A short while ago I was talking with a special needs teacher about synthetic phonics teaching. During our conversation it became clear that despite having attended an intensive training course, she was not fully convinced that this form of teaching could standalone and consequently alongside the synthetic phonics programme she was incorporating various elements of a more traditional analytic system. The reasoning behind this action was that she did not want to ‘throw the baby out with the bathwater’. I wish that I had thought to ask which bits she viewed as ‘baby’ and which were ‘bathwater’ but sadly this only occurred to me much later. I do know however, that this teacher is not alone and that such mixing and matching is happening elsewhere to the detriment of many students and that is why I felt impelled to write this article.
When I first read about synthetic phonics teaching my initial reaction was to dismiss it out of hand. After all I had been brought up to believe that a quick fix was synonymous with poor workmanship and that anything worth achieving necessitated a great deal of time and effort. But then I read another article and then another, and each time a part of me wondered if there could possibly be something of value here. By this time I was really beginning to question what I was doing but without any clear idea of what direction to go in. A year later I listened to a talk on Phono-Graphix and was so inspired by the speaker that I signed up for a five day teaching course but all the time seeing it as an extra tool. It could be something to use alongside my traditional teaching methods but not as a whole programme by itself so I do understand how that teacher felt.
For the first few days of the course I constantly found myself silently asking “but what about suffixing, magic e, double letters, etc.” Quite when I stopped thinking like this I am not sure, but the simple logic of the system was slowly permeating a brain stuffed full of spelling rules and showing me that there might be a sensible alternative. Certainly watching the demonstration lessons opened my eyes although it was hard to imagine these students really had literacy difficulties as they were so confident and competent in the way they handled the various exercises; which were practising the necessary understanding and skills to unlock the English written code.
The course ended and I was itching to get started but there was still another six weeks of summer holiday before I could begin. This was when the fears set in again but this time there were self doubts as well. Could I deliver the goods? Was I a good enough teacher to convince my students that synthetic phonics was the answer and could I teach the new system effectively? September arrived and I had nine existing students, aged between 8 years and 13 years, to consider. Was it fair to tell them that after slogging through spelling rules, some for a year or more, that now we could ‘sort’ the problem in twelve hours? Was none of what I had been doing any good at all?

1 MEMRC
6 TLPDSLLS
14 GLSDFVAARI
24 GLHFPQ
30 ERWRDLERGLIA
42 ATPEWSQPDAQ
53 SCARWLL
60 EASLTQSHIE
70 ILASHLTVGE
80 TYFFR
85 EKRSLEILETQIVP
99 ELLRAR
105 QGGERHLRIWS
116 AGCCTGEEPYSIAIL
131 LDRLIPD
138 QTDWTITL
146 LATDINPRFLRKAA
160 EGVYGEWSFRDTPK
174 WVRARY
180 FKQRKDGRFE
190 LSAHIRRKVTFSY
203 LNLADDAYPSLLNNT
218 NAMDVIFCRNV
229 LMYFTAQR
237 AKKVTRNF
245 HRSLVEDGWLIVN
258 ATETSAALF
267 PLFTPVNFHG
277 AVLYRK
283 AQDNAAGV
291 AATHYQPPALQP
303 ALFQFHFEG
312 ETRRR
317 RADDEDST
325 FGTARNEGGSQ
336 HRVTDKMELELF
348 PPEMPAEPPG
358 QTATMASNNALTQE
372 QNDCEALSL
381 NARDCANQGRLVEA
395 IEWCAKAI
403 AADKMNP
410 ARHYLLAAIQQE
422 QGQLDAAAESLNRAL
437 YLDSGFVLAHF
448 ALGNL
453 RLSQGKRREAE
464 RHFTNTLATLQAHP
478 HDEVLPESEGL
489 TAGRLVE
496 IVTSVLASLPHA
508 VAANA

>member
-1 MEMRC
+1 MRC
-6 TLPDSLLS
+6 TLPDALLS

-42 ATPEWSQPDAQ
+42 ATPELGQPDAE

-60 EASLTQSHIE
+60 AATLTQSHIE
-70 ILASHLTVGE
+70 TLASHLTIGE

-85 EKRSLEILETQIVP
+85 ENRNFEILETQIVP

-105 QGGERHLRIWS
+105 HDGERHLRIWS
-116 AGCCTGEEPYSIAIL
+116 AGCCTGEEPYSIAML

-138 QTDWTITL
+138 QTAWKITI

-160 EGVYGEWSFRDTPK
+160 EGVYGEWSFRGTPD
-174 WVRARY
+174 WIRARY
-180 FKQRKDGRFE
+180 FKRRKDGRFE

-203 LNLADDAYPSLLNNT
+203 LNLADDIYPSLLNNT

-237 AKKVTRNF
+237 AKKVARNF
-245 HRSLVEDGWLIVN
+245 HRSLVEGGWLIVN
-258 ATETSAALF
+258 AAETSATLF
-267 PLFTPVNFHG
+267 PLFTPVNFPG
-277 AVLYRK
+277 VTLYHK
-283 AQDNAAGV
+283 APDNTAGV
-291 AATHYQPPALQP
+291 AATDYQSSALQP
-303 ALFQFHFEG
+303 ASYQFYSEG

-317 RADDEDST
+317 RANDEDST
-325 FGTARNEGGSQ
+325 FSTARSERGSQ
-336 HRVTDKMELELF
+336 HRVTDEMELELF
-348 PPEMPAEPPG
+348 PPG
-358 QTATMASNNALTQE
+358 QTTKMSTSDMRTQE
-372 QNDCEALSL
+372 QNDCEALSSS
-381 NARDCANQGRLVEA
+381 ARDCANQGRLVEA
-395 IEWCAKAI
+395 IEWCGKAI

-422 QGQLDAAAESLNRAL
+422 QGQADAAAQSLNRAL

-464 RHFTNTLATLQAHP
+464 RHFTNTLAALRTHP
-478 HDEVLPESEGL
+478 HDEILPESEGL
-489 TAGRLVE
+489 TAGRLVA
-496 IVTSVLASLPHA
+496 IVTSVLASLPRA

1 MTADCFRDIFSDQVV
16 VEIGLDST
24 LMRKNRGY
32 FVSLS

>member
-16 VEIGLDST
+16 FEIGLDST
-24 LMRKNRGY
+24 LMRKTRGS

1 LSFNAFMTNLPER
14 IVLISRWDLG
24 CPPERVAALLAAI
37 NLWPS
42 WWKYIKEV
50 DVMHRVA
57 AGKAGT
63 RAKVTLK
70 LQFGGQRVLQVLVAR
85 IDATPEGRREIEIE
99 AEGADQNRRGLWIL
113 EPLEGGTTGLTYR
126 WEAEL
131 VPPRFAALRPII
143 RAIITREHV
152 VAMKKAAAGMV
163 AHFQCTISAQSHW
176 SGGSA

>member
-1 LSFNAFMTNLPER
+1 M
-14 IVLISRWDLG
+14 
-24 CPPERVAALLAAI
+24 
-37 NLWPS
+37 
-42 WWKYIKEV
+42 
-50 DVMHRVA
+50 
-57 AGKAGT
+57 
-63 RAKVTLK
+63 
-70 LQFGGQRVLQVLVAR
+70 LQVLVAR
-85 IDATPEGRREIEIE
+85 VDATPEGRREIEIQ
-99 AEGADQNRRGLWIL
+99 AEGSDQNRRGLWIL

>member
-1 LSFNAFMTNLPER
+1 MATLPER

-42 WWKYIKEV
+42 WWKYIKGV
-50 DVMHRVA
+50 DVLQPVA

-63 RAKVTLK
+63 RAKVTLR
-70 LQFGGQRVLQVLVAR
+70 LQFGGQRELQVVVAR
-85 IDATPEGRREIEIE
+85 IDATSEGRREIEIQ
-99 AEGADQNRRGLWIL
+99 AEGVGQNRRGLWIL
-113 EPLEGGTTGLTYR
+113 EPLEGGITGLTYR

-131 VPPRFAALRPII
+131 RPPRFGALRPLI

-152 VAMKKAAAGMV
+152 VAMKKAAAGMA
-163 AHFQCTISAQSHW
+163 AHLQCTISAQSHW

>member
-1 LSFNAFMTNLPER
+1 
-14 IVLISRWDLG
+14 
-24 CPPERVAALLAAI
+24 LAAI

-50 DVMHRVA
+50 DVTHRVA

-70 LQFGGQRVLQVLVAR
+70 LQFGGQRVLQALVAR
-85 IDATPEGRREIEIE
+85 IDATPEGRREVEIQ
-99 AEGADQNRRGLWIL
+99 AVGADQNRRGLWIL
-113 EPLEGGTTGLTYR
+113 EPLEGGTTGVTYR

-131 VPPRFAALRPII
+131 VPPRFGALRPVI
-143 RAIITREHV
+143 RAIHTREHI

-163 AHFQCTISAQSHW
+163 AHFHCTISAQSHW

Since I was unable to identify any ‘babies’ in what I had been teaching, my choice now was between keeping everything or nothing. Since the former was no longer an option and because traditional analytic phonics and synthetic phonics are, by their very nature, incompatible, everyone’s first lesson consisted of ceremonially binning reading packs, spelling packs, and spelling rule worksheets together with establishing current reading and spelling ages. What a feeling of relief and not a word of protest. The logic of the new system shone throughout and no one minded that teacher and student were learning together, in fact students were delighted to point out my mistakes. They mastered the different techniques with far more ease than I and had no problem with understanding the concepts.
Twelve lessons later I repeated the assessments and considered the results. They were better than I had dared to hope. I admit to being surprised to find that overall the greatest improvements were with spelling although the reading gains were also significant. There could be no doubt that my students could learn much faster than they had previously been given credit for and importantly, the skills were rapidly transferred into the classroom where teachers commented on the improvements. Nothing was lost and so much was gained. My students now had the knowledge, understanding and the skills needed for reading and spelling, therefore they had the tools that allowed them to apply an independent strategy.
That was eighteen months ago and I have since completed the course with another nine students and am currently teaching eleven more. I could never have hoped to help so many in such a short time using traditional methods when twelve to twenty four months teaching was the norm. During this time I have also taught a student who previously had twelve months of ‘mixed’ analytic and synthetic teaching and who had made no progress at all. She is now well on the way to becoming a fluent reader and speller.
Learning to change my beliefs was not without difficulties. First came the guilt, that I had unwittingly been making life harder for my students rather than easier, followed by annoyance that this information had been around for some time but that teachers were left to discover it for themselves. However, change I did, and all my fears proved unfounded. Would I go back to the old ways, or keep one tiny little spelling rule? No I would not and neither would any other teacher who teaches synthetic phonics exclusively - because we don’t need to.
Go on, you have nothing to lose but the bathwater!
I still value some spelling rules Anita, but I would be interested to discuss this further with the Phono-Graphix advocates. I believe they use the term spelling ‘tendencies’ as opposed to ‘rules’. Thank you for a touching article. I look forward to more information about P-G.